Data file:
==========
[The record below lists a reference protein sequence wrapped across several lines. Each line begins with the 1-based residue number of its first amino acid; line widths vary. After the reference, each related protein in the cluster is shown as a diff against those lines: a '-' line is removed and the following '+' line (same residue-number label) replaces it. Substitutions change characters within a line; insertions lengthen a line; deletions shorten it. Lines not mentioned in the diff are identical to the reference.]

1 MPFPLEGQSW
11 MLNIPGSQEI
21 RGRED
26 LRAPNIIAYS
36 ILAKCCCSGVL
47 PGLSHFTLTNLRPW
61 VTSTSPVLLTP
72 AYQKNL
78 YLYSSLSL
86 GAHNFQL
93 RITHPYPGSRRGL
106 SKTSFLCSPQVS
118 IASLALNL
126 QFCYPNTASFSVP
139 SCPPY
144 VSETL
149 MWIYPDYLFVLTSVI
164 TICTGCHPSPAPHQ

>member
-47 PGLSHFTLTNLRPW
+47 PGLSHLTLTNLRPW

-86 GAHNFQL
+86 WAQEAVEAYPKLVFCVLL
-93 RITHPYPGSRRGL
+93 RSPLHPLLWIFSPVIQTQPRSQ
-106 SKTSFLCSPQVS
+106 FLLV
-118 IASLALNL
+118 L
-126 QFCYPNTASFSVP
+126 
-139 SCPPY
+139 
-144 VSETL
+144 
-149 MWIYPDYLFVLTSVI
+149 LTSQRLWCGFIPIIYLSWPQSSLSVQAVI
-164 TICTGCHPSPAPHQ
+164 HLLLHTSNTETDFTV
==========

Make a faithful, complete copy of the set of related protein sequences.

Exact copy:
[The record below lists a reference protein sequence wrapped across several lines. Each line begins with the 1-based residue number of its first amino acid; line widths vary. After the reference, each related protein in the cluster is shown as a diff against those lines: a '-' line is removed and the following '+' line (same residue-number label) replaces it. Substitutions change characters within a line; insertions lengthen a line; deletions shorten it. Lines not mentioned in the diff are identical to the reference.]

1 MPFPLEGQSW
11 MLNIPGSQEI
21 RGRED
26 LRAPNIIAYS
36 ILAKCCCSGVL
47 PGLSHFTLTNLRPW
61 VTSTSPVLLTP
72 AYQKNL
78 YLYSSLSL
86 GAHNFQL
93 RITHPYPGSRRGL
106 SKTSFLCSPQVS
118 IASLALNL
126 QFCYPNTASFSVP
139 SCPPY
144 VSETL
149 MWIYPDYLFVLTSVI
164 TICTGCHPSPAPHQ

>member
-47 PGLSHFTLTNLRPW
+47 PGLSHLTLTNLRPW

-86 GAHNFQL
+86 WAQEAVEAYPKLVFCVLL
-93 RITHPYPGSRRGL
+93 RSPLHPLLWIFSPVIQTQPRSQ
-106 SKTSFLCSPQVS
+106 FLLV
-118 IASLALNL
+118 L
-126 QFCYPNTASFSVP
+126 
-139 SCPPY
+139 
-144 VSETL
+144 
-149 MWIYPDYLFVLTSVI
+149 LTSQRLWCGFIPIIYLSWPQSSLSVQAVI
-164 TICTGCHPSPAPHQ
+164 HLLLHTSNTETDFTV